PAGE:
A bill to prevent Nigerian-trained medical or dental practitioners from being granted full licences until they have worked for a minimum of five years in the country has passed second reading at the House of Representatives.
The Bill sponsored by Rep Ganiyu Abiodun Johnson to prevent Nigerian-trained medical or dental practitioners from being granted full licences until they have worked for a minimum of five years in the country, has passed second reading stage in the House of Representatives.
The Bill is titled, “A Bill for an Act to amend the Medical and Dental Practitioners Act, Cap M379, Laws of the Federation of Nigeria, 2004 to mandate any Nigerian-trained medical and dental practitioner to practice in Nigeria for a minimum of five years before being granted a full license by the Council in order to make quality health services available to Nigeria; and for related matters (HB.2130)”.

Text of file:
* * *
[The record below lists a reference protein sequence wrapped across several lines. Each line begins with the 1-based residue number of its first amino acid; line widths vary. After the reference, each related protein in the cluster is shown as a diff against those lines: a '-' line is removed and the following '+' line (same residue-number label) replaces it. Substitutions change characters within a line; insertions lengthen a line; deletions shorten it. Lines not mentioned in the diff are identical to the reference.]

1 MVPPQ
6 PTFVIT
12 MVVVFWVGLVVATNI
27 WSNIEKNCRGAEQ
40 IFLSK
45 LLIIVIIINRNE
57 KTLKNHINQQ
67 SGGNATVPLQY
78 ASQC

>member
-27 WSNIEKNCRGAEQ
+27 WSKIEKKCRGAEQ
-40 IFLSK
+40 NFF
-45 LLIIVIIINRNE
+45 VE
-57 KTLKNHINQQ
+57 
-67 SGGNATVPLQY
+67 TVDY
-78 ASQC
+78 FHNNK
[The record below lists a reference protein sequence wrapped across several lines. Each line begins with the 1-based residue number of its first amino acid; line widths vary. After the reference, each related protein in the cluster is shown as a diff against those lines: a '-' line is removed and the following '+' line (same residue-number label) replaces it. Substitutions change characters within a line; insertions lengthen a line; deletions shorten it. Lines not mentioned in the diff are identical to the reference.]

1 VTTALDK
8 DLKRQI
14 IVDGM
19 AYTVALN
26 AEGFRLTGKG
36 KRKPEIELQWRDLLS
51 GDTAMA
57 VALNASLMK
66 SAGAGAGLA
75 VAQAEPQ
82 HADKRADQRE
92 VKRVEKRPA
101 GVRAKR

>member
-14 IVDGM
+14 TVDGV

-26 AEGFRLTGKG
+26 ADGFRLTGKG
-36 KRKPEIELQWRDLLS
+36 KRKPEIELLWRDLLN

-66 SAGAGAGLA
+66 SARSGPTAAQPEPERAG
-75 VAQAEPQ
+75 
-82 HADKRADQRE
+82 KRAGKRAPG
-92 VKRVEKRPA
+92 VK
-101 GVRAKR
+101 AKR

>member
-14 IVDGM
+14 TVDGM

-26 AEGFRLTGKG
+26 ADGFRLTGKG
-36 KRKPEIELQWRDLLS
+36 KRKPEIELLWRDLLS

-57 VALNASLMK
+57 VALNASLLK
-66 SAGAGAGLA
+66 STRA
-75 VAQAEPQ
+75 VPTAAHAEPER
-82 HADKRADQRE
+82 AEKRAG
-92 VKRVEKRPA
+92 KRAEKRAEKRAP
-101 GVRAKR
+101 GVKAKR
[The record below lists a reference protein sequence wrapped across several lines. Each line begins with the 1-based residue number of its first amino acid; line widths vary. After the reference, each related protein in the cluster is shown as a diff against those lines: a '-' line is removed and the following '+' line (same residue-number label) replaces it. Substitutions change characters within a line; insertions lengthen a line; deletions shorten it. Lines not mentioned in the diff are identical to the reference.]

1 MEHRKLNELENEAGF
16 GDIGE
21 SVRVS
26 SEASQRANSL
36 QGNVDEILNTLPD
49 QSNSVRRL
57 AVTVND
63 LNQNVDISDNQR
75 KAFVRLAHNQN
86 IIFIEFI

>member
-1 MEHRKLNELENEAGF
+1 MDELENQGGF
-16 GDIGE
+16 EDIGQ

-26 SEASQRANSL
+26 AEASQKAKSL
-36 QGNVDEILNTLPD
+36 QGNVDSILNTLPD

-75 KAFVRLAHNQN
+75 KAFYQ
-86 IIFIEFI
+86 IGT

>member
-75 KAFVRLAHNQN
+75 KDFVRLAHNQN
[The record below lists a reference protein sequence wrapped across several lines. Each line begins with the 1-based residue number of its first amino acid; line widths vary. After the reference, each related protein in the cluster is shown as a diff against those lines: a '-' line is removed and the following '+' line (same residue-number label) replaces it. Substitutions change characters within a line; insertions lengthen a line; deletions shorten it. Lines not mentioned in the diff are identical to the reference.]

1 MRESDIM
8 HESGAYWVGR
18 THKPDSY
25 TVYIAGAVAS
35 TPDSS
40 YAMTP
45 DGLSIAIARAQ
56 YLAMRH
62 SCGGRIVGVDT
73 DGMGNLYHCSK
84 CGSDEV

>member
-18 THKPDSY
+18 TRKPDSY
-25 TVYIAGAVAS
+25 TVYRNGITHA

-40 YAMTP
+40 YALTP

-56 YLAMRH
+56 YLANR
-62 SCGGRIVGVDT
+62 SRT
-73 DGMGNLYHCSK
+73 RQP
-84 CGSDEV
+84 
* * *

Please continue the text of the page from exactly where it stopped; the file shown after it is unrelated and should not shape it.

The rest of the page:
Rep Uzoma Nkem-Abonta, however, opposed the Bill on the ground that it was more like enslavement while the sponsor of the Bill told the House that it was only fair for medical practitioners who enjoyed taxpayer subsidies on their training to give back to the society by working for a minimum number of years in Nigeria before exporting their skills abroad.
Majority voice votes passed the Bill for second reading during plenary presided over by the speaker, Rep. Femi Gbajabiamila